White Noise for Babies
White noise might sound high-tech, but it’s actually inspired by your baby’s experience in the womb. Before arriving in the world, they enjoyed a constant, comforting soundtrack of blood flow and heartbeats. But comforting doesn’t mean quiet. In utero noises have been recorded as reaching up to 91 decibels. For comparison, a vacuum cleaner is around 70 to 80 decibels and a hairdryer around 85 decibels.
Broadly, white noise refers to sounds that mask other sounds, like traffic in a city. And for parents struggling to get their newborn to fall asleep (or stay asleep for any length of time), it can be a winner. Gadgets and apps like Moshi use white noise to create a calming, womb-like environment for little ones.
The benefits of white noise are backed up by research. One groundbreaking study, published in the Archives of Disease in Childhood in 1990, examined 40 newborns and found that 80 percent of them were able to fall asleep after five minutes of hearing white noise. And it’s not only white noise that can help encourage your baby to sleep.
Here’s the rundown on your color noise options, and how to use them.
What is white noise?
This noise creates a constant ambient sound, a bit like a radio tuned to an unused frequency. It’s called “white” noise because, like the white light that is a combination of all the different colors of light, it is made up of all the different frequencies of sound. When low, medium, and high-frequency sounds are played together at the same intensity, this effectively masks other sounds that might prevent or disturb sleep, like a door slamming or people talking.
A wide range of white noise machines are available, some of which are designed to use with babies. They often include instrumental lullabies or “whooshing” heartbeat noises designed to mimic the environment of the womb. If your baby tends to fall asleep at noisy times, they might respond well to white noise at nap time and bedtime.
What is Pink Noise?
Pink noise is basically white noise but with reduced higher frequencies. It might be more beneficial for older babies (four months plus), too. This is because infant development ramps up around this stage, which can come with sleep regression. Pink noise is believed to be more soothing than white noise. Research suggests that it may help babies fall into a deeper, longer sleep.
In one study, published in Neuron in 2013, researchers synced pink noise with participants’ brainwaves, so that it played when their brain activity registered deep sleep. Compared with no noise, the pink noise corresponded with a longer duration of deep sleep. However, it’s important to note that this was a study of adults, not babies.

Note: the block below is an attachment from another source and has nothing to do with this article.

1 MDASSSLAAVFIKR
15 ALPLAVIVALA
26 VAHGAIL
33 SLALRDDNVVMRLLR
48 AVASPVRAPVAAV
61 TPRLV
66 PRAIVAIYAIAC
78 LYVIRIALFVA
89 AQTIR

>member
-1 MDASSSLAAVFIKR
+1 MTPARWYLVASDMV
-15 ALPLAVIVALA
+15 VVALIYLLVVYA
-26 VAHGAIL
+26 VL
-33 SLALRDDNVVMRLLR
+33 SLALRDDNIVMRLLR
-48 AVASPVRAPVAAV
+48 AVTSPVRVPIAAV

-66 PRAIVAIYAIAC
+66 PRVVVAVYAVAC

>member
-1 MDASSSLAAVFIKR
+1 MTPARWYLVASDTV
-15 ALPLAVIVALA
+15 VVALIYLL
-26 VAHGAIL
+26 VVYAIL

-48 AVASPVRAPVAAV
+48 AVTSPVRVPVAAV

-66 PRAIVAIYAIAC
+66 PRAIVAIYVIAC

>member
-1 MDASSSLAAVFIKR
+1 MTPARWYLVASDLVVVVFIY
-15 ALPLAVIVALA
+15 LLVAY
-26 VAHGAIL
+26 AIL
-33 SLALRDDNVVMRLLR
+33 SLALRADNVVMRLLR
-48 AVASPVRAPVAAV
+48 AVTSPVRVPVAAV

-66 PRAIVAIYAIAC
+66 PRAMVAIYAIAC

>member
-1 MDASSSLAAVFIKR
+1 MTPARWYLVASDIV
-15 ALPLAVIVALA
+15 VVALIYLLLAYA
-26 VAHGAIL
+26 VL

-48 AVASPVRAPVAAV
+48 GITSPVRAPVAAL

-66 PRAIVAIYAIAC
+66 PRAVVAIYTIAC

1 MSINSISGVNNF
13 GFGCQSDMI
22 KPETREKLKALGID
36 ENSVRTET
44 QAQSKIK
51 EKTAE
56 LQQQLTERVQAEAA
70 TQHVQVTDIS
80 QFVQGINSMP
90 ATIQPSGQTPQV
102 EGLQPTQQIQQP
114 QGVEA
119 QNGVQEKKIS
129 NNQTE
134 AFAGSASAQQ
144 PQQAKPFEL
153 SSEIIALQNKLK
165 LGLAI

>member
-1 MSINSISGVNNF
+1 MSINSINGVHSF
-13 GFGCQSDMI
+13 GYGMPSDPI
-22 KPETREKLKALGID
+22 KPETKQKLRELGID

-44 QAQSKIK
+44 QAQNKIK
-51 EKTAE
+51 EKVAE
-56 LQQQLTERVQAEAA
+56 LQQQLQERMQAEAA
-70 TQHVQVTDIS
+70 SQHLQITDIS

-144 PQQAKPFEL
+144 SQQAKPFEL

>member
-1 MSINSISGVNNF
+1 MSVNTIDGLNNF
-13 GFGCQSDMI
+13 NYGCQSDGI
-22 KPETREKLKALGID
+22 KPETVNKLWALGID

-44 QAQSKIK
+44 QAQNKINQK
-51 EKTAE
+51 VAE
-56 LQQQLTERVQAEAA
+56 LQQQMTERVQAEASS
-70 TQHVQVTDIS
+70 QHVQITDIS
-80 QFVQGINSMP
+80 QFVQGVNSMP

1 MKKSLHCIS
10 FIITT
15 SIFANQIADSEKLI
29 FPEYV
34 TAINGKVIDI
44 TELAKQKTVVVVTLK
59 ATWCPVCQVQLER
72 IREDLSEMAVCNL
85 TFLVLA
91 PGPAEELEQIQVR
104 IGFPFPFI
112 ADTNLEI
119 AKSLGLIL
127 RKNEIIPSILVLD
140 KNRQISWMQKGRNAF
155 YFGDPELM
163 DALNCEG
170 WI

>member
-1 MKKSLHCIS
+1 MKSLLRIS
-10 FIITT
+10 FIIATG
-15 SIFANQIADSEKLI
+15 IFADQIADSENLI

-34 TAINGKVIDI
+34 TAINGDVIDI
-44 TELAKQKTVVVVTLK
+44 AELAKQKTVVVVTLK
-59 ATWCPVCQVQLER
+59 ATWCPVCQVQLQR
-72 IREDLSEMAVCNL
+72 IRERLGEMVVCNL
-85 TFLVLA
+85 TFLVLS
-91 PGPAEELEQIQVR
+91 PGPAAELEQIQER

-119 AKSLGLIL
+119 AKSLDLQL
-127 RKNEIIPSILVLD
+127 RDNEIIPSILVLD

Remember, Safety is Key
A study from researchers at Toronto’s Hospital for Sick Children, published in Pediatrics in 2014, found that many white noise machines reach unsafe levels of up to 85 decibels. The same year, the American Academy of Pediatrics warned that a white noise machine over 50 decibels (the recommended noise limit for infants in hospital nurseries) could cause damage to a baby’s hearing as well as auditory developmental delays.
But that doesn’t mean you have to rule out a noise machine if you think it might help your baby sleep. Just make sure you do your research on the machine you’re thinking of buying, and take all recommended safety precautions.
The Pediatrics researchers offer a few tips; position the machine as far away from your baby’s bed as possible and keep the volume at 50 decibels.
Some experts believe that pink noise is safer because it’s at the lower-frequency end of the spectrum. Since the human ear is less sensitive to low-frequency sounds, they’re less likely to damage your hearing.
Noise machines come in all shapes and sizes, including battery-operated models, and those that only work on a timer. Bear in mind that your baby may wake when the machine stops making noise, which makes a machine that can run all night an attractive option.
Moshi includes several tracks with white and pink noise — perfect for recreating calming womb-like environments. Check out Flumpy’s White Noise Machine (now available on YouTube) and Moshi Pink Noise, both free in the Moshi app.